Years of Service

November 6, 2017

Phil Roth talks about his experience as a volunteer in the PAX program sponsored by the Mennonite Church as his alternative service for the military in the mid-1950s. He described the history of the program as well as the challenges for him and his fellow workers.

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Refugees and Migrants: The Duty to Welcome

August 14, 2017

Lou Charest, Manager for University Engagement for Catholic Relief Services, describes the current global refugee crisis and explains why Catholic social teaching, as well as Pope Francis, calls us to welcome migrants and refugees. He offers suggestions for how local communities can provide support, from encouraging legislation to linking with refugee families.

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Here We Stand: Responding to a History of Oppression in S.W. Africa and Congo

July 18, 2017

Dr. Maria Erling, Professor of American Church History, ULS, and author, “The Augustana Story” sets the Lutheran World Federation Assembly, held in Windhoek, Namibia in the context of justice and reconciliation in Namibia and the abused women in the Congo.

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Not Charity, but a Chance

March 27, 2017

Dr. David Crowner, Professor Emeritus, Gettysburg College and Co-Chair, Project Gettysburg-Leon, describes how charitable organizations can avoid simple charity, if this means patronizing those they serve, and making them dependent; and instead aim for sustainable development. In other words, they help people help themselves. Project Gettysburg-Leon has established eight criteria for this process. Most import is the need to listen and build partnerships.

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Top Stories in Religion for 2016

January 2, 2017

Dr. Donnella, Chaplain of the College at Gettysburg College, shared his thoughts on Black Lives Matter, Immigration, Inter-religious dialogue, and Pope Francis. While he expressed his hopes in light of these topics, he also was saddened by the lack of religious and civil tolerance during the recent political issues in the United States.

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The Church of the Augsburg Confession in Serbia and Slovakia

June 6, 2016

Former Gettysburg Seminary student Ivan Belanji discusses the Lutheran church in Serbia and Slovakia, and describes his study at the seminary in Bratislava.

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The Ten Top Stories in Religion 2015

January 18, 2016

Dr. Vincent Evener, Visiting Instructor in Reformation and Lutheran Studies at the Gettysburg Seminary discusses his choice of the ten top stories/events in religion for 2015. These include: The visit of Pope Francis, the Supreme Court decision on same-sex marriage, issues of violence in particular the A.M.E. church killings in Charleston, South Carolina and terrorism, and immigration. He highlighted his concern for cooperation, openness, constructive endeavors to counter the rhetoric of suspicion and hate.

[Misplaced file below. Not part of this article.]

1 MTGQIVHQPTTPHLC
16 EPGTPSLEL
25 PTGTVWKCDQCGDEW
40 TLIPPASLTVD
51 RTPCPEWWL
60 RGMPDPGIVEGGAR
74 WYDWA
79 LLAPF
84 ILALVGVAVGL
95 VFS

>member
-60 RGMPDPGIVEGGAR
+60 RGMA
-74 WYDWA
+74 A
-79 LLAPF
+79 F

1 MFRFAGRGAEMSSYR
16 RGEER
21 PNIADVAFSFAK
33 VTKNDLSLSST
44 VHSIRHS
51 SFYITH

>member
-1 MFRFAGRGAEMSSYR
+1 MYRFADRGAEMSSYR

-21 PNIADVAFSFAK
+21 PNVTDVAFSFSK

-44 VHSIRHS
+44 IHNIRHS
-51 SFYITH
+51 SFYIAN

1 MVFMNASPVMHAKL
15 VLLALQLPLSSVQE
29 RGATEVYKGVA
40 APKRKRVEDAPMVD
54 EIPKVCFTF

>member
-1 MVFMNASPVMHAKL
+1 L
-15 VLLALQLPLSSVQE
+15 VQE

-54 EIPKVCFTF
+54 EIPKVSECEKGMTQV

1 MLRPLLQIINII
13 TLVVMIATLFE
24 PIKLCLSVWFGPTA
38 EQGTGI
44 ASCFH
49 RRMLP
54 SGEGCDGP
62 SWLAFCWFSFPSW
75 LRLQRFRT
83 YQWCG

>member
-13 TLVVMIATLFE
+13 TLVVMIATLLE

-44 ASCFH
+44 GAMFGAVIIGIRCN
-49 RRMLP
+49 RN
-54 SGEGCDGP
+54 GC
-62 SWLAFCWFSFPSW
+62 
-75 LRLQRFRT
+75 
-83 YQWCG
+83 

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Syria is Serious Business

December 4, 2015

Dennis F. Carter, Career Foreign Service Officer, Department of State addresses several important questions: How is the U.S. and the United Nations handling the refugee crisis? Is there reason to fear the influx of Syrian refugees?  What religious ideology drives Isis to detest the “secular state”?  Why does Russia support the Assad regime?

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The Cost of War: Yugoslavia

October 26, 2015
James Roach, retired Site Manager of the Eisenhower National Historical Site and Chief of Interpretive and Visitor Services, Gettysburg National Military Park,  discusses the complex reasons for the formation of Yugoslavia after World War I and its break-up into seven different countries during a devastating war between 1992 and 1995.  Among the complex factors are long memories of previous conflicts together with ethnic and religious differences: Roman Catholic, Eastern Orthodox and Muslim.  Two results were the displacement of four million people and an abiding feeling of distrust.
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The Conflict in Ukraine

December 9, 2014

Dr. Christianson speaks with Ambassador Lawrence Taylor who describes the current tensions in eastern Ukraine and suggests that the U.S. and NATO were surprised by Russia’s incursions. On the other hand, Vladimir Putin was not prepared for the resistance from the new government in Ukraine.  He suggests that we take seriously Russia’s claim to protect Russians everywhere and do so unilaterally, but also try to bridge the gap between the Old Europe (“Mother Russia”) and the New.

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